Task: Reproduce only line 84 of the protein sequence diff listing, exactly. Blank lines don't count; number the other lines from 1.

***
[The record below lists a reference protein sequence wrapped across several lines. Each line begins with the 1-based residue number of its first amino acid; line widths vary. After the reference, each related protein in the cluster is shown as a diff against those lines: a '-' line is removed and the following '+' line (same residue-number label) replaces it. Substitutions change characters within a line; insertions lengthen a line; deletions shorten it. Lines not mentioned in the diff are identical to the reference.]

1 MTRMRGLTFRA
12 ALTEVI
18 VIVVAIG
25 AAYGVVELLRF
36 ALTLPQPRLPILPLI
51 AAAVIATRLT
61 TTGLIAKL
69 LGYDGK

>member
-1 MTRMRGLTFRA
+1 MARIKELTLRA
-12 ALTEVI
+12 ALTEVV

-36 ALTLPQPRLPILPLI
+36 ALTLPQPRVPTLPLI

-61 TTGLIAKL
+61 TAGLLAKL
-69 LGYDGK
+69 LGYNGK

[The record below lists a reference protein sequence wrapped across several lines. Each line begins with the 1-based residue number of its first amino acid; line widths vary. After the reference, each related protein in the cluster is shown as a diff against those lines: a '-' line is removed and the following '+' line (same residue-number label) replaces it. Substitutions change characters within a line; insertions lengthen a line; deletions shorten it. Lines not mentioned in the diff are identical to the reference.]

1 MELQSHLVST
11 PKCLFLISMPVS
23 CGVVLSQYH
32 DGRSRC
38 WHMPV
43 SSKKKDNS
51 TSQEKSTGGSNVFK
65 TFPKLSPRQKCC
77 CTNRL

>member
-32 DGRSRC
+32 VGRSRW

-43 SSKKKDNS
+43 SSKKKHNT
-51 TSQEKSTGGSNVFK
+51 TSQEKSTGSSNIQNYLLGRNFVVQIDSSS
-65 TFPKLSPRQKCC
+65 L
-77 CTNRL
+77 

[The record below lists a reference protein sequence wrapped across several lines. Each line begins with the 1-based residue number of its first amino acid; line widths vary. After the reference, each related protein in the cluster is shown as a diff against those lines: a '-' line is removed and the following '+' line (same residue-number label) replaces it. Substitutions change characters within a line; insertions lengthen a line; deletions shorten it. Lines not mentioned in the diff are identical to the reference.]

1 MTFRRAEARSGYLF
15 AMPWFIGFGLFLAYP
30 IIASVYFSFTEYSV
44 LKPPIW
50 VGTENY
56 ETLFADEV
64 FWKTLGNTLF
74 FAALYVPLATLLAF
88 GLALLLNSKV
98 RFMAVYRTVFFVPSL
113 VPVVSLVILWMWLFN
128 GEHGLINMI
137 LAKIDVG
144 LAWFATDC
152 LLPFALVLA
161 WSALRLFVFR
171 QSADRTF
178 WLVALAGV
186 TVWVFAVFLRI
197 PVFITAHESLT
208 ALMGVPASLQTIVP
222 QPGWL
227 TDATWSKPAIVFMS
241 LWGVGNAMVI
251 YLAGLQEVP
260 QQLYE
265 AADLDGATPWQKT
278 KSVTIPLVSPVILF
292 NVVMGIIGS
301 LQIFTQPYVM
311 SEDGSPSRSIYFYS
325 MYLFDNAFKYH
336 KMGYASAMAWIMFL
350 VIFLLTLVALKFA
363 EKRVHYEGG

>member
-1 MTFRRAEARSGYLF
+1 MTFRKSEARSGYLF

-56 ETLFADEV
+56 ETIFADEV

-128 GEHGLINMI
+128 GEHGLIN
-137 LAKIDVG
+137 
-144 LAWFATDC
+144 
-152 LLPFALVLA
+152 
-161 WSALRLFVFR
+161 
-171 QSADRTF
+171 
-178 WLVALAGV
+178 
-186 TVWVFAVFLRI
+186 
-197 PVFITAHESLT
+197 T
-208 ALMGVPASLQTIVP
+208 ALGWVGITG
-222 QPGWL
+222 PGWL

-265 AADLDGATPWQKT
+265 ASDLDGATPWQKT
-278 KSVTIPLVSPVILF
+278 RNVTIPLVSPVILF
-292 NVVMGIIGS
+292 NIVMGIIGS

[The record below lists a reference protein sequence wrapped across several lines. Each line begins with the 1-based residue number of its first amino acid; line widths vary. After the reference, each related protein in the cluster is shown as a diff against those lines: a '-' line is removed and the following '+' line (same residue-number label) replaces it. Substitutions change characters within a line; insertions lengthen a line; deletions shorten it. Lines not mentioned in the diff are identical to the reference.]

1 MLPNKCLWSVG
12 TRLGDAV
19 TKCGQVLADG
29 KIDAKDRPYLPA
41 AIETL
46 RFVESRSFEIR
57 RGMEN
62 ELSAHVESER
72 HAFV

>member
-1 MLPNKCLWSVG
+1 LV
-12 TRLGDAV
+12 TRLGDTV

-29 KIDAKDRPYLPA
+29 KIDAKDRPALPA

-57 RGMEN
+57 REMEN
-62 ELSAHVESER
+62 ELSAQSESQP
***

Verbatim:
+128 GEHGLIN